Though languishing isn’t considered a mental health disorder, it can still be challenging to bear – and may even be more difficult than experiencing depression for some. Research that compared the experiences of people with mental health disorders with those experiencing languishing found languishers were more likely not to know what they wanted out of life, found setting goals for the near future unhelpful or didn’t take action when faced with adversity.

On the other hand, people with depression, anxiety and even alcohol dependence felt more likely to find planning helpful, take action to improve their situation and know what outcome they wanted from their life.

Sad young woman wearing a grey hooded jumper on a balcony stares into the distance.
Languishing may be as difficult to experience as other mental health conditions.
Antonio Guillem/ Shutterstock

These contrasting experiences give us some insight into why languishing can be such a challenging state to experience. Being diagnosed with a mental health condition means people may better know how to tackle their situation and make improvements, or may at least be able to access services and treatments (such as therapy) that can help them. But as languishing isn’t considered a mental health disorder, people may not know why they feel the way they do, and they may not be able to get the help they need from their GP or other mental health services.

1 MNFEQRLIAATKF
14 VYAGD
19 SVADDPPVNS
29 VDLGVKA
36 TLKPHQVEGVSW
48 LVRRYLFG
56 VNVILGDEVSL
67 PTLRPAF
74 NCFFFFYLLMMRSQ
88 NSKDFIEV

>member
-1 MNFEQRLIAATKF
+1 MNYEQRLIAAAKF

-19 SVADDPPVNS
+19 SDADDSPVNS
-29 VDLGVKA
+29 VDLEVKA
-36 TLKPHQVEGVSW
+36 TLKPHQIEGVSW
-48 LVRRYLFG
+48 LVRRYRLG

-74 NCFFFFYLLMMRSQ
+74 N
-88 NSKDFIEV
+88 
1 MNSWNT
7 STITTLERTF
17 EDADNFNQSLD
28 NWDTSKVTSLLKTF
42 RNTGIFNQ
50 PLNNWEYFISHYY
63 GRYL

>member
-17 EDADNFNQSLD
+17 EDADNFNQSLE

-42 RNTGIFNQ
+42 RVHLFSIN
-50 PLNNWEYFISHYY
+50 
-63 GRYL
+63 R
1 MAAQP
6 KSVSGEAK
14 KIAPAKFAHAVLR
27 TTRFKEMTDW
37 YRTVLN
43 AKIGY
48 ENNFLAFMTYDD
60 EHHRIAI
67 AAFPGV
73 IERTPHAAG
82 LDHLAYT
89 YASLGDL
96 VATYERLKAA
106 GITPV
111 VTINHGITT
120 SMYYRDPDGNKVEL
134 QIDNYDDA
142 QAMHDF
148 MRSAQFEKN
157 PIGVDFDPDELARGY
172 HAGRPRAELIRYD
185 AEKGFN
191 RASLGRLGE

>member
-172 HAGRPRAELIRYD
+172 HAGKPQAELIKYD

That isn’t to say depression isn’t a challenging condition to experience. But as languishing can very well turn into depression, it’s important to take action and do something to improve your mental health as soon as you can.

Getting better

To understand how to reduce languishing, it’s important to understand the difference between languishers and flourishers (people who experience high levels of mental health).

We know from previous research that flourishers are seven times less likely to experience depression than people with lower levels of wellbeing (such as languishers). Flourishing is even shown to protect against depression.